Glasgow 2014: Michael Jamieson thrives on Games pressure
|Glasgow 2014 Commonwealth Games|
|Dates: 23 July to 3 August|
|Coverage: Live on BBC TV, HD, BBC Radio 5 live, BBC Radio Scotland, Red Button, Connected TVs, online, tablets and mobiles|
Scotland's Michael Jamieson thinks he can use the pressure of swimming at a home Commonwealth Games to his advantage in the bid for Glasgow gold.
"Athletes go one of two ways in the major competitions," said the Olympic and Commonwealth silver medallist, 25.
"You either thrive in that atmosphere or you don't enjoy it and you're not able to get the best out of yourself.
"I've performed well in the last few years and I've shown that I can handle everything that comes with it."
Jamieson knows what it feels like to get on a Commonwealth podium, having taken silver from his favoured race, the 200m breaststroke, in Delhi four years ago.
And, after following that up with the same outcome at London 2012, he has never felt in better shape and is ready to take his success to a new level in front of an expectant Scottish crowd.
"Since the Olympics in London, things have really come a full 180-degree turn for me and I've been enjoying it a lot more this season," he explained.
"That's the main thing that's changed; I'm now of the mindset and have the belief that I can challenge for titles, as opposed to always targeting that podium finish. I'm a lot hungrier for more medals and more success now.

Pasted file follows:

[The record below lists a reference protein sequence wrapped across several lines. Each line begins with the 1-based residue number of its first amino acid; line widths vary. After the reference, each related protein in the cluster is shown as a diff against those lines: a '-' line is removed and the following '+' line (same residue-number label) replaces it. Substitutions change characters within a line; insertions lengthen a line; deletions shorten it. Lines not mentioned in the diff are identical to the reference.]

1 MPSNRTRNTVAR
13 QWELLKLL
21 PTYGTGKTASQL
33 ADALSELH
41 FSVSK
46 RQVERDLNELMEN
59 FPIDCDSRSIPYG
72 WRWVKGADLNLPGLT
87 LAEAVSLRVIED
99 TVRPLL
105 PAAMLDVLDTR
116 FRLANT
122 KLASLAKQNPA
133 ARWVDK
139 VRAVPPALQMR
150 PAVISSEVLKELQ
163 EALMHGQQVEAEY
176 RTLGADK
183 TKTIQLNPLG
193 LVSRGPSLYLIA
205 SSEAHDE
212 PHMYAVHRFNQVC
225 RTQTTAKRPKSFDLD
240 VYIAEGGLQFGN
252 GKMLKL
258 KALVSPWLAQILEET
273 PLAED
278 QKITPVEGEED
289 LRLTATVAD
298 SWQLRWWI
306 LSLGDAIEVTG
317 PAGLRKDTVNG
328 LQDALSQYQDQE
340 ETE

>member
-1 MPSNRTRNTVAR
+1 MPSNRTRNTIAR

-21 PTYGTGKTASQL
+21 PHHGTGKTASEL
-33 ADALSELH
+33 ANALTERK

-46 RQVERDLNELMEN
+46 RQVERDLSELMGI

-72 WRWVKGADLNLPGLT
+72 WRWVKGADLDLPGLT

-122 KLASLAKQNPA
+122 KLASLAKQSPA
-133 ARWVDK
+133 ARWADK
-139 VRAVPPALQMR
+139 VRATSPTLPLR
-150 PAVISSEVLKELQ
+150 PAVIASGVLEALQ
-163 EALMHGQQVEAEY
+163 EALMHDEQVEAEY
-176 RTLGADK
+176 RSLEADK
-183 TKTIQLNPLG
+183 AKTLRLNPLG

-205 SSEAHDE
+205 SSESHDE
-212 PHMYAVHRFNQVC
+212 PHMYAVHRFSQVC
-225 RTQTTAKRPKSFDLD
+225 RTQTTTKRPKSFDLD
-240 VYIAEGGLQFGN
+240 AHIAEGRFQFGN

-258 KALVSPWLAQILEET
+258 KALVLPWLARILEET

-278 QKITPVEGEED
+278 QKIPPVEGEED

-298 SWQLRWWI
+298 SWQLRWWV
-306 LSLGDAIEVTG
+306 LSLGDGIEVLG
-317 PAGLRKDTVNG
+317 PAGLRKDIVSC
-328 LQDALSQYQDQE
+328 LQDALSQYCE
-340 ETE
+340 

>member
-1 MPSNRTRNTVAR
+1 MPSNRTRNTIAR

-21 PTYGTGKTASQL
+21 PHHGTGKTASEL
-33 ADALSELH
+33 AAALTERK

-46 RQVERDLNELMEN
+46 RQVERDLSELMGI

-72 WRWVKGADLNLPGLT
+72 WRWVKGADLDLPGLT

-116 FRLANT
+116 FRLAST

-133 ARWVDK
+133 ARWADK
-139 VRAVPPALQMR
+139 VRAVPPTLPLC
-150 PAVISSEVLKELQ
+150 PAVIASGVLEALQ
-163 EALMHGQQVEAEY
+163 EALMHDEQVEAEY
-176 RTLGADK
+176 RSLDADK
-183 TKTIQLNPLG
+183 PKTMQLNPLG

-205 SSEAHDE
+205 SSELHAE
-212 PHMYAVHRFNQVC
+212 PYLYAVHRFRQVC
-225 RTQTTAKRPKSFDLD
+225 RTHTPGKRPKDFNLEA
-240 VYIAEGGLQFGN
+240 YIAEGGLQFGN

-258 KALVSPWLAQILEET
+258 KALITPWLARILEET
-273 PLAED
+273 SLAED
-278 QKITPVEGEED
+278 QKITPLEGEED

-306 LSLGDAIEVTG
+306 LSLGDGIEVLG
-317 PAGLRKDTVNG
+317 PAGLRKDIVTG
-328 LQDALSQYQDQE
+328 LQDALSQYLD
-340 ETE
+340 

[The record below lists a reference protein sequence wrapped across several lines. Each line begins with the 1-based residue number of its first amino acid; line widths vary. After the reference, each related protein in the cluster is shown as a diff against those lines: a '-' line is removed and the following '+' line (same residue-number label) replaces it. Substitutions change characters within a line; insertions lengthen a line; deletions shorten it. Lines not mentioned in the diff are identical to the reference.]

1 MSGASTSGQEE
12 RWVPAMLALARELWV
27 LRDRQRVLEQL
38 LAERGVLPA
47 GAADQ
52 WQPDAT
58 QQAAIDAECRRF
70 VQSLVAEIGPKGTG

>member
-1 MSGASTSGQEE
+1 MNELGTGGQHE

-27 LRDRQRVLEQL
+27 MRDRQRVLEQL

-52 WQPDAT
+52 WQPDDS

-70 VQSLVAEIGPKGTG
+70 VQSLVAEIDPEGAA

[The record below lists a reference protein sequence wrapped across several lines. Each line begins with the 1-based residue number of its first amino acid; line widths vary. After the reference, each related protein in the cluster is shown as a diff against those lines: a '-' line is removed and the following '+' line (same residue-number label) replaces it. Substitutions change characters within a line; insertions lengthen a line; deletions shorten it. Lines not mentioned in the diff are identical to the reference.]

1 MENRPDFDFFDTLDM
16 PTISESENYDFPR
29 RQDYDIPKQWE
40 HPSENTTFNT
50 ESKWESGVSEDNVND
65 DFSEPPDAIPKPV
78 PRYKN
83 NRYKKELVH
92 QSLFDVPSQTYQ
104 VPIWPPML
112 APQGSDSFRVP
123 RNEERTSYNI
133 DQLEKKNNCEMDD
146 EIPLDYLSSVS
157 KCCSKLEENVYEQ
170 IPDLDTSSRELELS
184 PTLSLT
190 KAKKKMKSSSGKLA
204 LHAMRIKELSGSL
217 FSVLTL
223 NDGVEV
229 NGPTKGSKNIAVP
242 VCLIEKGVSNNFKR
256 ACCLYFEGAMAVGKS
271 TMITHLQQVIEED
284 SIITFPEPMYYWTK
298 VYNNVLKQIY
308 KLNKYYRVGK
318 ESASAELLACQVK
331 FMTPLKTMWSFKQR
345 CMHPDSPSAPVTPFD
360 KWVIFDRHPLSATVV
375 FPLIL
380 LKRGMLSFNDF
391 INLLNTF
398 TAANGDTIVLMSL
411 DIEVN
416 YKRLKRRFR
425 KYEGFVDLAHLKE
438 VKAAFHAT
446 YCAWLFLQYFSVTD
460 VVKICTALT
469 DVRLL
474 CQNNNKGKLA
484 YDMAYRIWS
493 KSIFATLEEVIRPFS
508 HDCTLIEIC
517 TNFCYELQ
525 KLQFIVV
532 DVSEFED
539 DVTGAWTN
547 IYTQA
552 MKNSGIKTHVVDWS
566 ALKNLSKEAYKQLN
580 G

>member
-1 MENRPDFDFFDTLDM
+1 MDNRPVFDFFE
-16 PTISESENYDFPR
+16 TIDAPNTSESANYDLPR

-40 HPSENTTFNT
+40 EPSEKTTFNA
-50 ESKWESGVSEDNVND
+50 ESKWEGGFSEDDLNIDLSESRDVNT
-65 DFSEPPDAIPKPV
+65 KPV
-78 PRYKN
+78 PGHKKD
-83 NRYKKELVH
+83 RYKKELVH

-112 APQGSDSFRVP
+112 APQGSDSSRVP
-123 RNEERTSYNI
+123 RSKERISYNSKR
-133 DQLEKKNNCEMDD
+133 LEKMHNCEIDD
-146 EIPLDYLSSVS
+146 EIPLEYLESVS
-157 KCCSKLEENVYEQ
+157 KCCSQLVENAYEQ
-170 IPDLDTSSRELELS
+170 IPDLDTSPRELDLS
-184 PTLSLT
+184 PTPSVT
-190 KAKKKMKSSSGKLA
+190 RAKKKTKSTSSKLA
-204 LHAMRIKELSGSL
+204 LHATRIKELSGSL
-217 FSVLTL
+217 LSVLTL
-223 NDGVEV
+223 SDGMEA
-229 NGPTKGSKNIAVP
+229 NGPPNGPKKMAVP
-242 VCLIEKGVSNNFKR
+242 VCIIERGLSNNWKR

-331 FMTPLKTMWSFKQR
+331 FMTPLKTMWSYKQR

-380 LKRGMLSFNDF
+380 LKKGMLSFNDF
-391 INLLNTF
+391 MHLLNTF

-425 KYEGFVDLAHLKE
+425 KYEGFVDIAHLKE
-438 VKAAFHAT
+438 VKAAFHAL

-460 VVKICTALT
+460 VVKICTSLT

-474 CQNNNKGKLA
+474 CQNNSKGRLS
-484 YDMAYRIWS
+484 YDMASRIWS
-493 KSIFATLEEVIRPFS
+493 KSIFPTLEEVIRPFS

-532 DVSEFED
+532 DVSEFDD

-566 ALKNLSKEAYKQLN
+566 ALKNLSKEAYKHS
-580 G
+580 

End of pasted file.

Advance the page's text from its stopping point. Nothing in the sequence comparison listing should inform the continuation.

"It'll be a world-class field in my race and I need to be in the best shape of my life to give myself the best opportunity.
"It's definitely going to take a British record - faster than I swam in London - to get the result I'm looking for but I'm confident. If you have a lack of self-belief, at that level, you'll be found out."
As a poster boy for the Glasgow spectacle, Jamieson is well aware that it is a competition that will be like no other and is determined to make the most of the once-in-a-lifetime opportunity.
"I've got a huge chance to do something special, not only in the pool but in terms of that having an influence on sport in general," he added.
"You've such a short shelf-life as an athlete - I've probably only got a few more seasons before I'm too old for it - so I also have a responsibility to promote things in Glasgow.
"To be part of a home Olympic Games followed by a home Commonwealth Games is completely unheard of and I'm just desperate to make the most of it.
"To have so many people behind me is going to be amazing and I need to make sure that I use that to my advantage and not let it get on top of me.
"As long as I can maintain perspective and still have part of myself that's able to enjoy it for the occasion and spectacle it is then I'm sure I'll be able to swim my best time and, fingers crossed, that'll put me in the mix."